What the Post DIDN’T say is that Donald Trump eagerly fanned those flames delegitimizing his successor, while Hillary Clinton graciously—and admirably—did the opposite. That is a shameful sin of omission and a near-textbook case of “bothsidesism” and the dangers of faux “objectivity” in the mainstream media.
Writing in the Washington Post recently, Jennifer Rubin laid down an indictment of this phenomenon very well:
The mainstream media’s fixation with false equivalency between the two political parties and fear of criticism from the right has led to distorted coverage and misleading characterizations of the assault on democracy.
Only one party, the GOP, protects members who post violent, outrageous material. Only one overwhelmingly opposed a bipartisan commission to investigate the Jan. 6 insurrection. Or tossed a party member out of her leadership position for refusing to lie about the Donald Trump-inspired effort to overturn the election. Or filibustered debate on any voting rights reform (with the exception of a single Republican senator from Alaska).
Part of the problem in identifying the source of the threat to democracy stems from the mainstream media’s refusal to recognize that we no longer live in a political world in which two political parties engage within acceptable bounds of democracy.
Better still, Rubin has specific, concrete proposals for what the media ought to be doing, and dire warnings about the cost of the failure to do so:
Why isn’t Senate Minority Leader Mitch McConnell (R-Ky.) quizzed as to how his party can take direction from a former president who plotted to overthrow the election? Why isn’t every Trump-picked candidate quizzed as to whether they buy the “big lie” of a stolen election and asked to renounce violence? Will debate moderators confront Republican candidates with questions as to whether President Biden won the election and whether they would oppose state legislative efforts to overturn the will of their voters by submitting an alternative slate of presidential electors to the House in 2024?
Also in the WaPo, that same aforementioned Margaret Sullivan who was formerly the Times’ public editor, now a media columnist for the Post, recently published a piece titled, “If American Democracy Is Going to Survive, the Media Must Make This Crucial Shift.”
For the most part, news organizations are not making democracy-under-siege a central focus of the work they present to the public. “We are losing our democracy day by day, and journalists are individually aware of this, but media outlets are not centering this as the story it should be,” said Ruth Ben-Ghiat, a scholar of autocracy and the author of “Strongmen: Mussolini to the Present.”
But, in general, this pro-democracy coverage is not being “centered” by the media writ large. It’s occasional, not regular; it doesn’t appear to be part of an overall editorial plan that fully recognizes just how much trouble we’re in.
That must change.
Sullivan acknowledges important articles like Gellman’s in The Atlantic, an AP story headlined “‘Slow-Motion Insurrection’: How GOP Seizes Election Power,” and a much-praised piece by Melissa Block on NPR on “the clear and present danger of Trump’s enduring ‘Big Lie.” However, she calls for not merely more of this work but different kinds as well, including “a new emphasis on those who are fighting to preserve voting rights and defend democratic norms,” and begs for “news leaders” to “show that you really mean it.”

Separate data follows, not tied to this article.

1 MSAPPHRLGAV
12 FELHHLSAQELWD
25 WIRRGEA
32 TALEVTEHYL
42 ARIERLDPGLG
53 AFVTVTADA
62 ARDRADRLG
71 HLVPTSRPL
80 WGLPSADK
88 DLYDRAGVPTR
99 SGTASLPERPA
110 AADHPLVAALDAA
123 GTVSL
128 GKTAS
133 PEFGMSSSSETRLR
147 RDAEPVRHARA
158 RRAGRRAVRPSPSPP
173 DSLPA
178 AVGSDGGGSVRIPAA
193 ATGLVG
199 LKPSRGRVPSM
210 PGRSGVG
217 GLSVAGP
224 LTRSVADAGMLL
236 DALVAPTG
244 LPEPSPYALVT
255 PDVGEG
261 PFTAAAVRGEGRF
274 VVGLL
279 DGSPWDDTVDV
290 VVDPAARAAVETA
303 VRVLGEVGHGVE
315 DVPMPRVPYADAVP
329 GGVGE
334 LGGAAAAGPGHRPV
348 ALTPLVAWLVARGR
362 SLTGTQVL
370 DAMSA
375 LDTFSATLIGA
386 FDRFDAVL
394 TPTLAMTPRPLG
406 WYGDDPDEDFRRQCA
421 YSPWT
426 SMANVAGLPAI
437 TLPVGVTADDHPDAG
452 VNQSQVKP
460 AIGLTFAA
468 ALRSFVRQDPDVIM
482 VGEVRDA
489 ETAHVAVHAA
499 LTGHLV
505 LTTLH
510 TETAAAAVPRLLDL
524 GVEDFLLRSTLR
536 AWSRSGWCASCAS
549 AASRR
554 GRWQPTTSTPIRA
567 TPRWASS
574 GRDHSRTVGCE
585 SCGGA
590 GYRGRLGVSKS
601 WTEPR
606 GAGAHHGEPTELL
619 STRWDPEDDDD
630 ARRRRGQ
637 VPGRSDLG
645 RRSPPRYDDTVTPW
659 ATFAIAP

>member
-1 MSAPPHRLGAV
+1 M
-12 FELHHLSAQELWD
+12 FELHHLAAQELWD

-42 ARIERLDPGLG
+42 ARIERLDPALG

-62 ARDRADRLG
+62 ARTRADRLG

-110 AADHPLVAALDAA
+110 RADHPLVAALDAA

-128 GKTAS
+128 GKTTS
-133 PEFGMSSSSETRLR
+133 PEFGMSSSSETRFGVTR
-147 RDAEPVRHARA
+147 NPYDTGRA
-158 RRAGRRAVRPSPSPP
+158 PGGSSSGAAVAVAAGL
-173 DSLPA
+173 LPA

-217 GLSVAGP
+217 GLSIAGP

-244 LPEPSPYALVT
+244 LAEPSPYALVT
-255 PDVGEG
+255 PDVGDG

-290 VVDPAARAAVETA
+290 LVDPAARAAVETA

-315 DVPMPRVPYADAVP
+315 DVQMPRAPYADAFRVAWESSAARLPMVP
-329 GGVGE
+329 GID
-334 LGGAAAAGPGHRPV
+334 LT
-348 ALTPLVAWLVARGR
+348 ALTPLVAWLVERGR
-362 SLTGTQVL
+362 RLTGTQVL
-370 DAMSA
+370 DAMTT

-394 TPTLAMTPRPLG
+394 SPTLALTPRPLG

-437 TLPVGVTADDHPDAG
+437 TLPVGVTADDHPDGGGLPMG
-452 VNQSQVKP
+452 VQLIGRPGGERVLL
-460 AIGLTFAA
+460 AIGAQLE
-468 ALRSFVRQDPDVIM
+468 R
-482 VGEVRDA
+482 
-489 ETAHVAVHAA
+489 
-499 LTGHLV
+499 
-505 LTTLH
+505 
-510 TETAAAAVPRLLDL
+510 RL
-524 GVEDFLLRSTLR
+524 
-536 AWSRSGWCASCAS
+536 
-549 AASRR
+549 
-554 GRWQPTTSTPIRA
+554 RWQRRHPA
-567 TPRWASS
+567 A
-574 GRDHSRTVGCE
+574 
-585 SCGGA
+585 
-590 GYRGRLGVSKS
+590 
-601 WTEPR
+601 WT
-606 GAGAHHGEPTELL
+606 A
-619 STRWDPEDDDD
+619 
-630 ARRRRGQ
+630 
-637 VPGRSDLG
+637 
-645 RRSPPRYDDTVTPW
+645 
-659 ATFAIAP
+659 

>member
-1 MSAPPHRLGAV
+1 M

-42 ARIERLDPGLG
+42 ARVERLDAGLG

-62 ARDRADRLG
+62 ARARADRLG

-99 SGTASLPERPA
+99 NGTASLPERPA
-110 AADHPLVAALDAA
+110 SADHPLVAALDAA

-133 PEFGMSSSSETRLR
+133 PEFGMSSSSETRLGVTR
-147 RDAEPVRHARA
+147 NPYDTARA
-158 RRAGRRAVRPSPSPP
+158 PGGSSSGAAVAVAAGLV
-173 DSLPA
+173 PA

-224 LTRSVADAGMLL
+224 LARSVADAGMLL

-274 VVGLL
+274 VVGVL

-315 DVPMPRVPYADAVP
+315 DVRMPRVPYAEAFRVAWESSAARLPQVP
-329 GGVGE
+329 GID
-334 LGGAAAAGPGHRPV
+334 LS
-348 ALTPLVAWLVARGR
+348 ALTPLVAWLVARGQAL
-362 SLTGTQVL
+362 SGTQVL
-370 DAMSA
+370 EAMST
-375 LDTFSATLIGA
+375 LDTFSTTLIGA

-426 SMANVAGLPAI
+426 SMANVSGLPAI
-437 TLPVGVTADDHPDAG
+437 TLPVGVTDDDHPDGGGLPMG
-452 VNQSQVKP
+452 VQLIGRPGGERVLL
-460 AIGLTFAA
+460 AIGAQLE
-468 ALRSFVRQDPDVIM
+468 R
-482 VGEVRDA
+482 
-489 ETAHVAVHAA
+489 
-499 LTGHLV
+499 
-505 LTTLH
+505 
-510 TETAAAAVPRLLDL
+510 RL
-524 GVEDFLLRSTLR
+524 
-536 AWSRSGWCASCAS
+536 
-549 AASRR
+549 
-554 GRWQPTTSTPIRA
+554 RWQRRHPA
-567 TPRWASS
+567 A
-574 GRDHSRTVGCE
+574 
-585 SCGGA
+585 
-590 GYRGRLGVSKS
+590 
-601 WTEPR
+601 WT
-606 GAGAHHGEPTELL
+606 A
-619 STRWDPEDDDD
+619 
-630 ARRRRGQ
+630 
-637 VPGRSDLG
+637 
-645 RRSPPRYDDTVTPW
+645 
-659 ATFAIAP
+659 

Don’t be afraid to stand for something as basic to our mission as voting rights, governmental checks and balances, and democratic standards. In other words, shout it from the rooftops. Before it’s too late.
FOXES AND CHICKENS
It is an article of faith in the right wing—and even much of ordinary, apolitical America—that the MSM is left-leaning. When confronted with the obvious, shameless bias of Fox, reactionaries will first deny it—“Fair and balanced!”—then grudgingly say it is no more biased than MSNBC, as if the two are co-equal offenders. Yet another false equivalence.
MSNBC does not hide its ideological position. (Fox, risibly, tries to.) But at the same time, MSNBC operates in the reality-based world, while Fox happily swims in the sea of Kellyanne Conway-esque alternative facts, facts that are bespoke to its needs at any given moment and subject to change without notice as those needs evolve. Or what side of the bed Donald Trump hauled his fat ass out of that morning.
There is no need to dignify the “opinion” celebrities-cum-carnival barkers that anchor Fox’s prime time lineup by pretending that they are real journalists. They themselves alternately embrace the label when it suits them, and disavow it when it does not. The son of an heiress to the Swanson TV dinner fortune, Tucker Carlson comes from a family that for years fed America garbage in front of our televisions, and he is keeping up the tradition.
(Fox takes pains to distinguish these malevolent infotainment clowns from its traditional news division, but that news division is hardly much more objective….and indeed may be more dangerous in some ways for its very veneer of faux legitimacy. Fahrenbalanst indeed.)
The net result is that the GOP has an entire propaganda empire at its disposal—America’s most watched news network, as it is fond of bragging—the center of an even larger right wing mediasphere that includes the Sinclairbehemoth, ubiquitous talk radio, local outlets, and social media. The Dems have nothing analogous. In that sense, the whole term “mainstream media” is dead wrong. As the academic Nicco Mele points out, as empirically measured by sheer, indisputable numbers, the right’s dominance of the press is so vast that it truly is the MSM.